The night my Grandpa breathed his final breath I learned that, although I wanted information, I primarily just wanted more time. I was grateful to even make it to him with a few days to spend with him, love on him, and pray for him. I was able to hear him muster enough strength to breathe his customary greeting for me, “Hey, Baby.” The heavy-set man was significantly thinner, weaker. Prostate cancer completely robbed him of his vitality, and my Grandmother was in a rehab facility across town. I realized that anything else I wanted to learn was irrelevant. I now have a deeper compassion for family, my father, as well as myself because we can’t change the past. We are who we are now and were who we were then. We can only intentionally create the love we desire most in the now.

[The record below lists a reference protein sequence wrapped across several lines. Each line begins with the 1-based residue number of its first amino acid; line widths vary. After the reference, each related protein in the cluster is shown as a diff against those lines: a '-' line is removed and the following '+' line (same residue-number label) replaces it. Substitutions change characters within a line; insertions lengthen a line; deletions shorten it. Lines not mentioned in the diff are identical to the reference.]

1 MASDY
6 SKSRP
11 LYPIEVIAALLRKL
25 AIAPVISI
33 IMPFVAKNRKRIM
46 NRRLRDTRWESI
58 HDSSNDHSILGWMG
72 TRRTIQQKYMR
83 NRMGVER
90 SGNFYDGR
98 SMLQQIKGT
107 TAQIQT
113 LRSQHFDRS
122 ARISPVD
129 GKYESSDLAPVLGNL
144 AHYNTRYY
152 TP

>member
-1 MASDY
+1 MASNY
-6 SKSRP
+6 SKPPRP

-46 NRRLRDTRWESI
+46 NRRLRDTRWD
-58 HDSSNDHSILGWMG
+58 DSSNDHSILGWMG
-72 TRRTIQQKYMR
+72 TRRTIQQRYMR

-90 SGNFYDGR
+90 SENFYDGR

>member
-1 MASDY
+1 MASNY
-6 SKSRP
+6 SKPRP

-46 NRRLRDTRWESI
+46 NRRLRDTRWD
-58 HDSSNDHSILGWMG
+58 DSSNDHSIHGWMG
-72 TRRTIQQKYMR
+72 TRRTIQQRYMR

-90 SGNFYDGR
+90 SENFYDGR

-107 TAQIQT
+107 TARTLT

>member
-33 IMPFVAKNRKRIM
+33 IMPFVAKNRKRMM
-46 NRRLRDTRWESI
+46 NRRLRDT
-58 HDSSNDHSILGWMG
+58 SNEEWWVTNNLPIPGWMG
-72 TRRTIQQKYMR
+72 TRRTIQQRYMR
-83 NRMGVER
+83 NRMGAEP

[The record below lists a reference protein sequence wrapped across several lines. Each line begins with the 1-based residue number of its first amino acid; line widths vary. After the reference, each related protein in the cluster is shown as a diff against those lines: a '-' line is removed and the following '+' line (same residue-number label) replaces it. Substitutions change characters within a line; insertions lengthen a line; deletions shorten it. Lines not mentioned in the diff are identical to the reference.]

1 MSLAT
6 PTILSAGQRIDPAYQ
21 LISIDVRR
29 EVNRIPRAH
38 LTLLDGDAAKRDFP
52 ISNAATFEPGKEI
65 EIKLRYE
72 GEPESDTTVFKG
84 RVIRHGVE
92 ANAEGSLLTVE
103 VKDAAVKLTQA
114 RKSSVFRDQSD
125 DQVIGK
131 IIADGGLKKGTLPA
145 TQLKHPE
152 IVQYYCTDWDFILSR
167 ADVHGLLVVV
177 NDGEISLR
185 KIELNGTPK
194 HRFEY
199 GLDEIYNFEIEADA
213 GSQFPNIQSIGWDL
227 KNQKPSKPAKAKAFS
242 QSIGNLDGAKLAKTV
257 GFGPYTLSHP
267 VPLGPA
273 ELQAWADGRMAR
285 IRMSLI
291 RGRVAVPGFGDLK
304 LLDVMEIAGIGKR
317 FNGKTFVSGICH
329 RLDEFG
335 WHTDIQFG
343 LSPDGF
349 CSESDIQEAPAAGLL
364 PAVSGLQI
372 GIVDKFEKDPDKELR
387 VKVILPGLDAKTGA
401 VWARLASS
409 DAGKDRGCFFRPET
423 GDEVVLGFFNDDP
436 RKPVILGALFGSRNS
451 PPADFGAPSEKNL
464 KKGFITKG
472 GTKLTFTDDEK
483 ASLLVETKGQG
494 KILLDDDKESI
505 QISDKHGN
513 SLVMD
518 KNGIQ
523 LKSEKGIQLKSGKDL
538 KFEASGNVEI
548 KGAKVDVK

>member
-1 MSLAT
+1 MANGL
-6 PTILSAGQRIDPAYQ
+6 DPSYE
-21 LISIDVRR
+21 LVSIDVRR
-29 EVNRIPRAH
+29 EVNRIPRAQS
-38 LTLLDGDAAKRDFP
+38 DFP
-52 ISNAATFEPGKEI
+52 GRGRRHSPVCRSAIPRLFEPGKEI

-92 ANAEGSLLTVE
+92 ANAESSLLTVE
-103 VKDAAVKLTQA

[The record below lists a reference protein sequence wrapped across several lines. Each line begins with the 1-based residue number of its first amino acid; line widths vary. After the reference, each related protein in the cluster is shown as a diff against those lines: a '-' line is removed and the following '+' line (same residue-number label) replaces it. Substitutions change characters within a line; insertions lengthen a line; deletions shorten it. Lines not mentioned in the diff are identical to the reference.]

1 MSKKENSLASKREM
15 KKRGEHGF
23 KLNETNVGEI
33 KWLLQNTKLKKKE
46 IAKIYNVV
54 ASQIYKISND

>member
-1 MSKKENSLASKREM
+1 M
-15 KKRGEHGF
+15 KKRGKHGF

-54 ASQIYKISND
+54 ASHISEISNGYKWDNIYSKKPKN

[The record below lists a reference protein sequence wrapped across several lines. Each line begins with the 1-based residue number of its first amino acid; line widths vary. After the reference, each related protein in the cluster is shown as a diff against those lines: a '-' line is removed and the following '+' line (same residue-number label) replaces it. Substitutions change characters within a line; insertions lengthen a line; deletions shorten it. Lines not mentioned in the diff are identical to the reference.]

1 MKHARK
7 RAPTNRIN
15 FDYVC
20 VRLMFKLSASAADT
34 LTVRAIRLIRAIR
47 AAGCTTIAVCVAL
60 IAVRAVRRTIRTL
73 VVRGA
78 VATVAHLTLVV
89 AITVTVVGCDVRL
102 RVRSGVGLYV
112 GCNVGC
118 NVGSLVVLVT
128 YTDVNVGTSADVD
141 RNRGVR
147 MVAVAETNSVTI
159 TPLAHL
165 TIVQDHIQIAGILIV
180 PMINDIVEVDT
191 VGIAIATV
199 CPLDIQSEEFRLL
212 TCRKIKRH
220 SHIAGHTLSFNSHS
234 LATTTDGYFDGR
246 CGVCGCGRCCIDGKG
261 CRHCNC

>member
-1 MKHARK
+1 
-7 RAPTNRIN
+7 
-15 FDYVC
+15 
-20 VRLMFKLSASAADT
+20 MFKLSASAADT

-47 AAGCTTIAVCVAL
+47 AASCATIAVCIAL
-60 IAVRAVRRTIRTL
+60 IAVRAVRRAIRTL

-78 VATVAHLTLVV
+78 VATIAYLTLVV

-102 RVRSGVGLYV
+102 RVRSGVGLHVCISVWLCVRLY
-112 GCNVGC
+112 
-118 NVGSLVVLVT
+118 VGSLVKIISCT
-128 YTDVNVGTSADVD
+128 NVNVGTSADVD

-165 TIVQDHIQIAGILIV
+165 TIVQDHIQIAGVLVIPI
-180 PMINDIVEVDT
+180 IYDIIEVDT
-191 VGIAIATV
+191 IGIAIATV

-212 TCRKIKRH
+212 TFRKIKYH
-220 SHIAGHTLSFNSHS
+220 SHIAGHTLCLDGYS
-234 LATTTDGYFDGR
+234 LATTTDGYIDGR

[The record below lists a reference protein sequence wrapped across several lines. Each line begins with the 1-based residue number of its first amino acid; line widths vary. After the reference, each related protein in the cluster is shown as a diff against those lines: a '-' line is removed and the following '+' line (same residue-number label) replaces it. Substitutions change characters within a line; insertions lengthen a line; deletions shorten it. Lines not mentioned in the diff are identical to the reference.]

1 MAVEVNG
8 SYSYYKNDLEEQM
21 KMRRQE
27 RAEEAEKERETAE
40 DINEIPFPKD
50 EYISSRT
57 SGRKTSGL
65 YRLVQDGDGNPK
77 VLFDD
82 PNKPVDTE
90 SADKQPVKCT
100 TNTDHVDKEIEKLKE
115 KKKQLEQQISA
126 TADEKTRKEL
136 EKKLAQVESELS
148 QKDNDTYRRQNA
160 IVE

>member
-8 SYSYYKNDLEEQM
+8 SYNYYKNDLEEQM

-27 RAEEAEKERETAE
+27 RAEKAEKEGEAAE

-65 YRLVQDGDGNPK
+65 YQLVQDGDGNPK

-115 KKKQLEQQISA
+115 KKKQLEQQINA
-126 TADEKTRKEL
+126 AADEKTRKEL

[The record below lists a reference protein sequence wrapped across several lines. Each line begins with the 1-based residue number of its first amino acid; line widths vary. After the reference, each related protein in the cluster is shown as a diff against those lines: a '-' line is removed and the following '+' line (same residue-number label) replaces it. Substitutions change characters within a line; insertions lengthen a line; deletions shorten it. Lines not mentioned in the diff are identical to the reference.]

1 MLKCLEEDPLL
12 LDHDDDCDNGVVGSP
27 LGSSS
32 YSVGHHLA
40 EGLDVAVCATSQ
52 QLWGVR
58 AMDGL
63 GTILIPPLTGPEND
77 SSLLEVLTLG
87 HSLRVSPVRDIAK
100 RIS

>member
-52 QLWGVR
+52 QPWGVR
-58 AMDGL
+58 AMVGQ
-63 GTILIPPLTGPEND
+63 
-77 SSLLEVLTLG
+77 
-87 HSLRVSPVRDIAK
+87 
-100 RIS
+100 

What mattered most was much like the garden. Enjoying the time we have in each other’s lives, simply existing in the lusciousness of the beauty in each moment and enjoying the nourishment of their expressions of love.
Read more of Adrienne Barr's work here.